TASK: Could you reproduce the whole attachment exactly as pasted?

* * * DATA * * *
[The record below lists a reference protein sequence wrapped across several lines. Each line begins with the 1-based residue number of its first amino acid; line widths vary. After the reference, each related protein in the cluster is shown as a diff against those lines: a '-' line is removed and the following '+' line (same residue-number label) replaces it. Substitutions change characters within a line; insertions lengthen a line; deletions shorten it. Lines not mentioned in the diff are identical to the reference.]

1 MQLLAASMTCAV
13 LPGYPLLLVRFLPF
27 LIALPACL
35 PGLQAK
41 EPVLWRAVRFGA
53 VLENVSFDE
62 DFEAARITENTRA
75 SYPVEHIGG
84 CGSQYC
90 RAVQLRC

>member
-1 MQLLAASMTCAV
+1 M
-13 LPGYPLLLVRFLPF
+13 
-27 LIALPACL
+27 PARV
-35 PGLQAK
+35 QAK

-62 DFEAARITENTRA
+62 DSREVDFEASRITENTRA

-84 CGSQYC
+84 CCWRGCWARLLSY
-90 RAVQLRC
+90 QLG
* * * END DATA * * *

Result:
[The record below lists a reference protein sequence wrapped across several lines. Each line begins with the 1-based residue number of its first amino acid; line widths vary. After the reference, each related protein in the cluster is shown as a diff against those lines: a '-' line is removed and the following '+' line (same residue-number label) replaces it. Substitutions change characters within a line; insertions lengthen a line; deletions shorten it. Lines not mentioned in the diff are identical to the reference.]

1 MQLLAASMTCAV
13 LPGYPLLLVRFLPF
27 LIALPACL
35 PGLQAK
41 EPVLWRAVRFGA
53 VLENVSFDE
62 DFEAARITENTRA
75 SYPVEHIGG
84 CGSQYC
90 RAVQLRC

>member
-1 MQLLAASMTCAV
+1 M
-13 LPGYPLLLVRFLPF
+13 
-27 LIALPACL
+27 PARV
-35 PGLQAK
+35 QAK

-62 DFEAARITENTRA
+62 DSREVDFEASRITENTRA

-84 CGSQYC
+84 CCWRGCWARLLSY
-90 RAVQLRC
+90 QLG